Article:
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I have a view openstreetmapview that combines two tables with different columns. The first table is openstreetmap and the second is B.

When I execute this query on the view:

select this_.gid             as y0_
     , this_.openstreetmapId as y1_
     , this_.name            as y2_
     , this_.streetType      as y3_
     , this_.oneWay          as y4_
     , this_.location        as y5_
     , this_.isIn            as y6_
     , this_.countryCode     as y7_
     , length                as y8_
     , distance_sphere(
           GeometryFromText(
               'POINT(11.059734344482422 46.07373046875)',4326)
             , ST_line_interpolate_point(
                       this_.shape
                      , st_line_locate_point(
                             this_.shape
                           , GeometryFromText('POINT(11.059734344482422 46.07373046875)', 4326)
                      )
                )
       ) as y9_
     , ST_AsText(ST_ClosestPoint(
               this_.shape,GeometryFromText( 'POINT(11.059734344482422 46.07373046875)', 4326)
       )) as y10_ 
from OpenStreetMapView this_ ;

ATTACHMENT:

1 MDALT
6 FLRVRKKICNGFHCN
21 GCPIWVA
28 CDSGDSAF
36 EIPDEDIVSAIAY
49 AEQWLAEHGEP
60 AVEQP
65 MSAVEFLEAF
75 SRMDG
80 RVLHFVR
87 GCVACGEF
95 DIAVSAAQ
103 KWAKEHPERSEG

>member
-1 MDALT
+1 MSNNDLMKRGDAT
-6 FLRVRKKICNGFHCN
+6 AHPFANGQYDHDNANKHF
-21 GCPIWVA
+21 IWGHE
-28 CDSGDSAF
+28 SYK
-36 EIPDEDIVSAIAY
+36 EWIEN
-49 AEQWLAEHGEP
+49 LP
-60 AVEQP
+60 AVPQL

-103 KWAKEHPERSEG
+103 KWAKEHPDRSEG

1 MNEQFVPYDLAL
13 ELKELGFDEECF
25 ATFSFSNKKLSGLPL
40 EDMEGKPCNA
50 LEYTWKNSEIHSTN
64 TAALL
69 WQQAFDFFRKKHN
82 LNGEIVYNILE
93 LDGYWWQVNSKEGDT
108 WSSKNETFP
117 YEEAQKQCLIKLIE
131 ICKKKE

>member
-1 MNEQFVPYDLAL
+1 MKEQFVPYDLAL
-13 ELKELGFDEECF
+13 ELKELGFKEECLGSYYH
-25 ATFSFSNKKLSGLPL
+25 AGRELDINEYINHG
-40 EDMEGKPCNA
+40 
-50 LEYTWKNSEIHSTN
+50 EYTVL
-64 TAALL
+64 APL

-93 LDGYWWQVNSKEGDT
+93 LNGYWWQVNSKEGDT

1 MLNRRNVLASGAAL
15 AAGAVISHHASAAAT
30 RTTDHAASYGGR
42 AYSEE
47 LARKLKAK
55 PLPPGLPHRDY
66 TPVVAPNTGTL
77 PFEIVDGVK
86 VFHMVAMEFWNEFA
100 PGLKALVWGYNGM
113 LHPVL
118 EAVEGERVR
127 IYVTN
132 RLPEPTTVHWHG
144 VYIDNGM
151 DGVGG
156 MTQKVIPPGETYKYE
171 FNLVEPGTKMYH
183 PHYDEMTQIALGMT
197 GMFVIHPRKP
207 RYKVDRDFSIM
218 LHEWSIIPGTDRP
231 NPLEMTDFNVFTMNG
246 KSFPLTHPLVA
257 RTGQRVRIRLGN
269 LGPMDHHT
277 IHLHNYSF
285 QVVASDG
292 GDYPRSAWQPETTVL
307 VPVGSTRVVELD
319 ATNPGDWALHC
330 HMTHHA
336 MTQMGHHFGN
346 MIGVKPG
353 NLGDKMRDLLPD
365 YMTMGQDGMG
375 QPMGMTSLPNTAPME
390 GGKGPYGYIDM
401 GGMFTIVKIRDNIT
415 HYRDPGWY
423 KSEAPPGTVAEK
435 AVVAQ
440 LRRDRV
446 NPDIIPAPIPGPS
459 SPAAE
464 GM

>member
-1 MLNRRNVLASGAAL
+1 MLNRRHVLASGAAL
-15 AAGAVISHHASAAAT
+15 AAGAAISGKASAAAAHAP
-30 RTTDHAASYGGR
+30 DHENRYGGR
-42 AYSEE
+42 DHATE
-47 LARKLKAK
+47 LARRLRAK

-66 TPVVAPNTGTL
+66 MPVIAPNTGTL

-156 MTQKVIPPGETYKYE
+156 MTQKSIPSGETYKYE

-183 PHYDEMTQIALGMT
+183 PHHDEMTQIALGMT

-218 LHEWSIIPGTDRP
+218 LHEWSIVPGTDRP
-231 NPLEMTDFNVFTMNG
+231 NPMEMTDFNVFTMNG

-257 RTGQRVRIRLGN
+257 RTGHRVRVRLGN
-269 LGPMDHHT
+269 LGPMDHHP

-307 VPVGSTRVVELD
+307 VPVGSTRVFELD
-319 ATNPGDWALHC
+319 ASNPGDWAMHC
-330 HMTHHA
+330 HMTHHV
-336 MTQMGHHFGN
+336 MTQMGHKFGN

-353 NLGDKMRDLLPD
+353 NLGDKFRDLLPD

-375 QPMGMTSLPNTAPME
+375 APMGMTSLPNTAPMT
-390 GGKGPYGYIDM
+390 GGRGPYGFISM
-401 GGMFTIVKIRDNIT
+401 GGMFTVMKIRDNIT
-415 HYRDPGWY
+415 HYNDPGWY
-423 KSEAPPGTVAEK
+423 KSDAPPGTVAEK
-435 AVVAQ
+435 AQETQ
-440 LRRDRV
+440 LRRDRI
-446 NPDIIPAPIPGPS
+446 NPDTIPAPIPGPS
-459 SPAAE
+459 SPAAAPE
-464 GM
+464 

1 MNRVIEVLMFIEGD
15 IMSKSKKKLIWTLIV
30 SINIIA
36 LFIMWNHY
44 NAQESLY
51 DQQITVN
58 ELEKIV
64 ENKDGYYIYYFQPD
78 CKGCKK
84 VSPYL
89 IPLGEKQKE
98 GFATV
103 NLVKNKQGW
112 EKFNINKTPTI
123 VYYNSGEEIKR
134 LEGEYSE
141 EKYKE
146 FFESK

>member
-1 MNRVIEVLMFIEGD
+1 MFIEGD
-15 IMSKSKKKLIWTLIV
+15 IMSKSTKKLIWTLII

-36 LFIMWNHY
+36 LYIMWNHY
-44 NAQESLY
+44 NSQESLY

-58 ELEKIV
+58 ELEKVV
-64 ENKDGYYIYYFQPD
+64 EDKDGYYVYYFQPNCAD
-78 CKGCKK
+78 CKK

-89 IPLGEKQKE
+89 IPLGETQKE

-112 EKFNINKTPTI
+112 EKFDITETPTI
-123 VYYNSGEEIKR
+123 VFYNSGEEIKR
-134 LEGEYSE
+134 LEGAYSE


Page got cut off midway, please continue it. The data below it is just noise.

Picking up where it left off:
Then, I get around 50k results. When I execute the same query on the table even though the table has the same column that the query needs, it returns 0 rows. Why is that?

I use PostgreSQL 8.4 database and PostGIS .

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  • Please show us the definition (DDL) of the view.
    – user1822
    Commented Sep 2, 2013 at 15:00

1 Answer 1

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As you have absolutely no filtering clauses (no WHERE clauses or JOINs that would filter the rows from the base table) the only reason you should get zero rows from that query is that there are zero rows in the table for it to return.

SELECT COUNT(*) FROM OpenStreetMapView will confirm or contradict this.

If a process that should have populated the table has not yet completed other transactions may not be able to see the data yet (until that transaction is complete), though I believe in this case the default locking and transaction isolation settings would cause either an error to be raised or a sleep to be imposed for the checking query until the other process is complete (rather than returning nothing).

2
  • Although this is absolutely ridiculous, it's quite true and very logical reasoning!
    – M-T-A
    Commented Sep 2, 2013 at 16:26
  • Hibernate was truncating/creating database every time time the application starts.
    – M-T-A
    Commented Sep 2, 2013 at 16:28

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